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For each of the following fluid types, select a North American field which contains these fluids and describe the actual or expected fluid properties in as much detail as possible (for example oil and gas densities and viscosities, gas oil ratio or condensate gas ratio, saturation pressure and temperature etc.):

(a) Heavy oil

(b) Light (volatile) oil

(c) Gas condensate

Explain how the fluid property type influences field development plans (production rates, recovery factor, artificial lift requirements etc.) and use the above fields as examples.

(a) Explain the three stages of hydrocarbon recovery from an oil reservoir (primary, secondary and tertiary) and how these affect production rates (oil, water and gas), reservoir pressure and the estimated ultimate recovery of oil.

(b) Select two North Sea oil fields, one with a high recovery factor (> 60%) and one with a low recovery factor (< 30%), and explain in detail the key factors that have resulted in such reservoir performance.

Question 1

Fuel resources come in different forms leading to its transformation from the natural form. Its classification into heavy, light oil and gas condensate is a complex process. The discovery of heavy oil in the US fields spreads across a number of years. The Mexican Gulf deposits represents an old field that stands out among the largest in in the region (Ceron, 2017)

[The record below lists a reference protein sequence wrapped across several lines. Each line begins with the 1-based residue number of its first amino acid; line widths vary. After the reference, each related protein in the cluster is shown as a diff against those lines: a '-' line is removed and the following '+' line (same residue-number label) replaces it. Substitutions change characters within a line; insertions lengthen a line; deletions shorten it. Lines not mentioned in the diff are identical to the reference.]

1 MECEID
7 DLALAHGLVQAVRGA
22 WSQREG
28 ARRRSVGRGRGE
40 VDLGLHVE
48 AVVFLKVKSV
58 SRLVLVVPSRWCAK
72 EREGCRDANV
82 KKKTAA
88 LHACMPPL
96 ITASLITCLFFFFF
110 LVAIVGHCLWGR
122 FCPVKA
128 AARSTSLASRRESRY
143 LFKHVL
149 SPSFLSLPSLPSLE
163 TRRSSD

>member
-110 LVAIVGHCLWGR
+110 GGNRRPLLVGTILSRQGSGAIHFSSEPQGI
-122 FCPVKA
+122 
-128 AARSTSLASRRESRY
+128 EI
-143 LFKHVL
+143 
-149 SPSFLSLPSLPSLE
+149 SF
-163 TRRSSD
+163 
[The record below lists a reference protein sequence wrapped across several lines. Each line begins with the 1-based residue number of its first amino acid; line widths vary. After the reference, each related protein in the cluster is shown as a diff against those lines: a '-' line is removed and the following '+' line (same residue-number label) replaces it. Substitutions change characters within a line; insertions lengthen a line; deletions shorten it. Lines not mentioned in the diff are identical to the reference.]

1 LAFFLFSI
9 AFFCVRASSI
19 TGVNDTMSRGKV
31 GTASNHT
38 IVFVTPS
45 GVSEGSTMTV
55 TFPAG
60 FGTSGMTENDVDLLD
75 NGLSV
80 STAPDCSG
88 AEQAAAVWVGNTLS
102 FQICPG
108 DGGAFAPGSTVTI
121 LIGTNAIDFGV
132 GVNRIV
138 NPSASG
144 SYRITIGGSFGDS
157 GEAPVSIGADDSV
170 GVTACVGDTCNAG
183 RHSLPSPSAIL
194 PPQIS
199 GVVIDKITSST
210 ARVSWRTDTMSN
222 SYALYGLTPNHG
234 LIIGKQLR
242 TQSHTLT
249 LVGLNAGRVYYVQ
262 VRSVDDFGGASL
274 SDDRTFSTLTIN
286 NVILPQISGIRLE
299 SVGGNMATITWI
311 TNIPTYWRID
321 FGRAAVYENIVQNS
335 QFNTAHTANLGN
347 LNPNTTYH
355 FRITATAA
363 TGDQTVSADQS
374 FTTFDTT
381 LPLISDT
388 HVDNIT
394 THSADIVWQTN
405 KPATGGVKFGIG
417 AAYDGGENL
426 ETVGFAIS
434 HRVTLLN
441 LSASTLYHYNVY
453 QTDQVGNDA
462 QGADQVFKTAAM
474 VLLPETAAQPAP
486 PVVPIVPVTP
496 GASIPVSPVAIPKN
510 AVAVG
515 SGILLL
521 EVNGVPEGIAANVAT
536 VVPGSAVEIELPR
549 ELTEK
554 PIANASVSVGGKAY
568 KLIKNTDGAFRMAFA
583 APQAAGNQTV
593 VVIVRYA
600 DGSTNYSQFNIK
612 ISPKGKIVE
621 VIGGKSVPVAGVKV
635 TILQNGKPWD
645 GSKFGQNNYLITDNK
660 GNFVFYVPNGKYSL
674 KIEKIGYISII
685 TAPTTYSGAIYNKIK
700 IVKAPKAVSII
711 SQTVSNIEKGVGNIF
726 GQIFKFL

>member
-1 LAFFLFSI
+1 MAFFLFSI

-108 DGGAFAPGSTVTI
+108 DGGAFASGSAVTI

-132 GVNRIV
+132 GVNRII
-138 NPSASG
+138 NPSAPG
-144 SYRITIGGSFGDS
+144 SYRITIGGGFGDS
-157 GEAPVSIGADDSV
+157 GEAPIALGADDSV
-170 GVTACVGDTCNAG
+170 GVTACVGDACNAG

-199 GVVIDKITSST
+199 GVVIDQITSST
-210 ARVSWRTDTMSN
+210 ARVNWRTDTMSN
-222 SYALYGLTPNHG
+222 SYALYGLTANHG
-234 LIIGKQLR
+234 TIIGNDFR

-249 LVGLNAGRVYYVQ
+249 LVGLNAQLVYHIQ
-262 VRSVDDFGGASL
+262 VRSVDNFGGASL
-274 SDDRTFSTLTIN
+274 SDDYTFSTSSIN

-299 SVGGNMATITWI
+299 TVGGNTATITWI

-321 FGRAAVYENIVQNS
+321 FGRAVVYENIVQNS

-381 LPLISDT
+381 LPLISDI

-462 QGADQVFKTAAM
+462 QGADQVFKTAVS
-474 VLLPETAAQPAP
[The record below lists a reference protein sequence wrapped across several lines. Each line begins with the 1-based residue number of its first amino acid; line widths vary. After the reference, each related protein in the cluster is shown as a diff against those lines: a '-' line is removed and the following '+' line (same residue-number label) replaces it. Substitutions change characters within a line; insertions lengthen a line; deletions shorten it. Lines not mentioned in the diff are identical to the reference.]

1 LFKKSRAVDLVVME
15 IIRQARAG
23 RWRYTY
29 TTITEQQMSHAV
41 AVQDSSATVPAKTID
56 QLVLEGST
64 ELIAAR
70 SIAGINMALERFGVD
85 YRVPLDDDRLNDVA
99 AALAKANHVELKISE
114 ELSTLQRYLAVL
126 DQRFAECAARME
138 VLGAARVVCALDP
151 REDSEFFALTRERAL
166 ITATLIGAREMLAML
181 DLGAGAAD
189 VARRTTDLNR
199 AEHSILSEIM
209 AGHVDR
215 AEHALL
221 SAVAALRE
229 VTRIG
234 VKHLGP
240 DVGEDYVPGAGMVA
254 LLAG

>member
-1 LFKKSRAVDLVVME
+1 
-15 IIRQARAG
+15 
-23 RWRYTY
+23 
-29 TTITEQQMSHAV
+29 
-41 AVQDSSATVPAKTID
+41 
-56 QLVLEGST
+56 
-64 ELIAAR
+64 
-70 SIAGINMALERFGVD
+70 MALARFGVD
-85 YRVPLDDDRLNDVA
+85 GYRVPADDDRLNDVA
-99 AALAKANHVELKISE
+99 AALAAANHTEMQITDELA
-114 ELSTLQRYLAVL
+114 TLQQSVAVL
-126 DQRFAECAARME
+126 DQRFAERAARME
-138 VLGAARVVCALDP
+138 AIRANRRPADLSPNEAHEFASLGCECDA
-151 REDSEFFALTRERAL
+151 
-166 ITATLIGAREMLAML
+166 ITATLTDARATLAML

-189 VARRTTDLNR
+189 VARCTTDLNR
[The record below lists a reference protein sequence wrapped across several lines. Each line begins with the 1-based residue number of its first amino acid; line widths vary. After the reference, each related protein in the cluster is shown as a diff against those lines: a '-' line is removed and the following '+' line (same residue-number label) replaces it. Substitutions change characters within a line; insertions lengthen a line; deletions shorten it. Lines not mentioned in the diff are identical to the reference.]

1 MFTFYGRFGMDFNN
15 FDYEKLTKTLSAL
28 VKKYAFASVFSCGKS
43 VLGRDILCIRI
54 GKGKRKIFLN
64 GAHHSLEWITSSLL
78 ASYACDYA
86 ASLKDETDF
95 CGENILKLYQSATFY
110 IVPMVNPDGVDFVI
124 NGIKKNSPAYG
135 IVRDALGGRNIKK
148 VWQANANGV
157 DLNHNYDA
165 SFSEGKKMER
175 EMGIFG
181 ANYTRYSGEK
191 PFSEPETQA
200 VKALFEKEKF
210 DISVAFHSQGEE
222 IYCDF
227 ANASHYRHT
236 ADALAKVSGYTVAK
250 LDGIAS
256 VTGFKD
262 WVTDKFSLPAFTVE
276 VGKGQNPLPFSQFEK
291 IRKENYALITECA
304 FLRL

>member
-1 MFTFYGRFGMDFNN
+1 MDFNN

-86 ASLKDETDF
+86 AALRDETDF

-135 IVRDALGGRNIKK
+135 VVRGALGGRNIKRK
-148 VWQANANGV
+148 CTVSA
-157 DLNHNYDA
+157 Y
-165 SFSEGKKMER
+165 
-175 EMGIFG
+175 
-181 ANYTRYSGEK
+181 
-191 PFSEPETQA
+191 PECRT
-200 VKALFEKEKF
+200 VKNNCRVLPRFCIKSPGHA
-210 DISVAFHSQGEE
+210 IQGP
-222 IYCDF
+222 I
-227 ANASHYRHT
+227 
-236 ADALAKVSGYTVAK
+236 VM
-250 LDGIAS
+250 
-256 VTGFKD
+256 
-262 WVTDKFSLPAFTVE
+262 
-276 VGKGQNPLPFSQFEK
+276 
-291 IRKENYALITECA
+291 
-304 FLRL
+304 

The heavy oil has different fluid properties ranging from diverse viscosity of live oil and a gas-oil ratio (Zuo, et al., 2010). This is extremely heavy and contains higher molecular saturates of non-polar hydrocarbons. This also features paraffin in aliphatic cyclic mode. Its heaviness explains the slower oil flow within the reservoirs. This oil category has a lower API ratio or Gas Oil Ratio. Such complex differences make the discovery process a difficult one because of the sensitivity effects. For example, the heavy oil shows variations in gas components, which explain the uncertainties in measurements. This is the high-density crude oil with temperatures below 10° as shown in the table below. Its viscosity is also low and its category range includes bitumen, crude and heavy oils.

Light oil is volatile and depicts a low-density liquid petroleum fluid. With a lower viscosity and increased hydrocarbon ratios, the Gulf of Mexico oil field has crude oils with an API of 27 ° - 38°. At 20°, the oil is at medium density. Its high API gravity means higher gas oil ratio and low density, which allows it to flow freely at room temperatures (Ghannam, et al., 2012). Its high hydrogen level gives it a sweet sulfur property. The Mexico’s Isthmus is a variation of the light crude oil with 89.2% oils and 8.1% alkanes. This hydrocarbon evaporates at between 28% and 60% rates (Environment Canada, 2017). Light oil is permeable in flow because it is light in weight. It lower molecular components of below 120 explains this phenomenon. When this goes below 43, it becomes a gas condensate. Light oil also has a high shrinkage rate.